Foster care is one giant question mark.  Whether or not K will be with us in a week, a month, or a year is undecided, and we are just along for the ride.  Lately, though, it seems as if K may be moving on soon, and I've been a wreck.  The thought of her not living with us anymore has made me come to an important realization: I do love K!

Love is not a feeling.  It is absolutely, one hundred percent, a choice and a commitment that must be made over and over and over again. 

I don't get the warm fuzzies with my foster daughter like I do with my adopted and biological daughters.  But I do want the very best for her, and I'd give up almost anything to ensure that she has a happy, safe, good life with people who want those same things for her.

Loving my foster daughter has been anything but natural.  Love has not come easily, but perhaps the challenge of loving K has made my love for her more beautiful.  This love that has slowly developed over the last 107 days is deep and abiding, unchanged by her frustrating actions and by my feelings of irritation.  

We will likely only be a stop along K's path in life.  My hope is that K has experienced love in a very real way while she has been in our home, but even if she hasn't or doesn't remember ... I have. 

My own kids make me happy, and of course I love them.  (That's easy.)  But loving a child in foster care has made me understand Christ in a way that loving my own never could.  He gave his very life for infinitely frustrating people like me.  My own calling to love K pales in comparison.  So tomorrow, for the 108th time, I'll choose to wake up and commit to loving my foster daughter once again, even when love doesn't come easily.

I didn't bond with my baby.

Our youngest turned two last week.

There are a million things about sweet Caroline that I adore.  I love her ringlet curls, long eyelashes, inquisitive nature, free spirit, gravelly voice, and willingness to try any food put in front of her.  I love the weird habit she has of chewing the noses off of her favorite stuffed animals.  I even love that she loves to make messes.  I could go on and on.  If you know Caroline, you could, too.

I fell in love with my daughter the moment that she was born.  Not a moment before.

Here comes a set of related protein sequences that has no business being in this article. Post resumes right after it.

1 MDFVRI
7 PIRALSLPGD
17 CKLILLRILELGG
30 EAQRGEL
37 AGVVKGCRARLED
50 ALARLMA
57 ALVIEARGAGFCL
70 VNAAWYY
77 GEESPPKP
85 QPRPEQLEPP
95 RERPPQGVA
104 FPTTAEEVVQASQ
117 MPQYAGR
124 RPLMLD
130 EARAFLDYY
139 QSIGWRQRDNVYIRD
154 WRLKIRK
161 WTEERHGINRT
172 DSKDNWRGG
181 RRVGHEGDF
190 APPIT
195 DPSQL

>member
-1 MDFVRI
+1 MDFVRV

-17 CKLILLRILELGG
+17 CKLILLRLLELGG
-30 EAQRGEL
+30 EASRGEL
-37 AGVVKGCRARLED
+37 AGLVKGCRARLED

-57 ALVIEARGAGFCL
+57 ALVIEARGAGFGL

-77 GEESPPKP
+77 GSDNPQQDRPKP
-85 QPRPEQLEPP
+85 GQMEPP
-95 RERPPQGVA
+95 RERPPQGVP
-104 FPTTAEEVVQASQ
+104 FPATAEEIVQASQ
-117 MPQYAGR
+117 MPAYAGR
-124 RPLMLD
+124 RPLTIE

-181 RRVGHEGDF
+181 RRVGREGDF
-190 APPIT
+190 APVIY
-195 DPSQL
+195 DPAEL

I didn't bond with my baby while I carried her.

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I couldn't say that out loud for a long time.  

I so wanted to feel some sort of attachment to the little wonder inside of me like my friends did with their babies.  

But I didn't.

When I found out that I was pregnant with Caroline, the feeling was euphoric.  However, my elation settled after a few days and was replaced by an underlying worry that all was not well.  Because so many things had gone awry in the previous 4+ years of infertility, I was sure that disaster would strike this baby.  Subconsciously, I distanced myself from my growing fetus in an effort to shield my heart from disappointment.

As a former gymnast and recovering calorie counter, I struggled to accept my ever-changing pregnant body.  The desire to care for my unborn child constantly grated against my fear of gaining weight.  Often, I gazed into the mirror and cried, resenting the babe who was making me "fat" (a lie straight from the devil himself).  I continued running, if you could call it that, throughout my pregnancy, but I was frustratingly slow and angry that my body could not obey my mind.

Furthermore, I never was able to reconcile how such a tiny clump of cells could cause me to be so ill that I vomited over the kitchen sink multiple times a day for 20 weeks and hated coffee and prime rib.  I knew that I should be grateful for the opportunity to carry a child, and I was, but pregnancy itself was a generally unpleasant experience.

I thought that discovering Caroline's gender and giving her a name would help me to bond with her.  

It didn't.  

I continued to see her as a miracle and a blessing, but I could not see her as the person that I knew her to be in my head ... until I could.

On August 4, 2015, at 1:38 a.m., I fell in love with the daughter who I had carried for 40 weeks.  The idea of her became a reality, and as I took in her tiny toes and full cheeks, I thought I might explode with joy.

I am a visual and auditory learner.  Much to my husband's dismay, I connect very little through physical touch.  This explains how I could feel Caroline's kicks and hiccups in my belly and simultaneously feel nothing.  It also explains my lack of enthusiasm toward breastfeeding.  (Maybe more on that another day.)  But show me my kid's face or let me hear her tiny baby noises, and I'm undone.

I'm not less of a mom because I didn't bond with my unborn baby, and you're not alone if you don't, either.  No need to fake attachment or carry guilt over a feeling that isn't there ... yet.  Love will come.  

It may just need a face.